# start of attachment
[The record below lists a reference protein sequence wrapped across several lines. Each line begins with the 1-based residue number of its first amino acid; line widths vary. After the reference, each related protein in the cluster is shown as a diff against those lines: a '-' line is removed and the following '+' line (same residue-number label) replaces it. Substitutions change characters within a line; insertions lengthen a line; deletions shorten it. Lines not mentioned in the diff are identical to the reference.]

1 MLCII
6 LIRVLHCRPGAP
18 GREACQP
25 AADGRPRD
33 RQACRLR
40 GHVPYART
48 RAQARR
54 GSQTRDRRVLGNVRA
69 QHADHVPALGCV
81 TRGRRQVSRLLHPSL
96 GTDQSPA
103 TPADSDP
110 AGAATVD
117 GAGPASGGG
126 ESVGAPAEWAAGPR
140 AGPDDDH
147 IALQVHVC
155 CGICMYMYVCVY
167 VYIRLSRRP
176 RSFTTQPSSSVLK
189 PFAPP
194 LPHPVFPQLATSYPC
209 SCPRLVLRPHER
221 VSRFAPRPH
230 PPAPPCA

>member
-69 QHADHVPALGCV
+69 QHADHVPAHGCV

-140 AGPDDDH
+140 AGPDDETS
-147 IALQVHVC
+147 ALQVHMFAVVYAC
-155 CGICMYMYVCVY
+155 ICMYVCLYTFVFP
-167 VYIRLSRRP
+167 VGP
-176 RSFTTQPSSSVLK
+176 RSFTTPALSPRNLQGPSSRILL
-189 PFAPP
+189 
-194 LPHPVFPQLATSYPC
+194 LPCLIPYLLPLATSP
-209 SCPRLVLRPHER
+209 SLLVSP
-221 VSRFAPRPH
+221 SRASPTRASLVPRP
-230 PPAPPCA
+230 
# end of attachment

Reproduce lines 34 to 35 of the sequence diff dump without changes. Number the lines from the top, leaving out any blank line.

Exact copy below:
-155 CGICMYMYVCVY
+155 ICMYVCLYTFVFP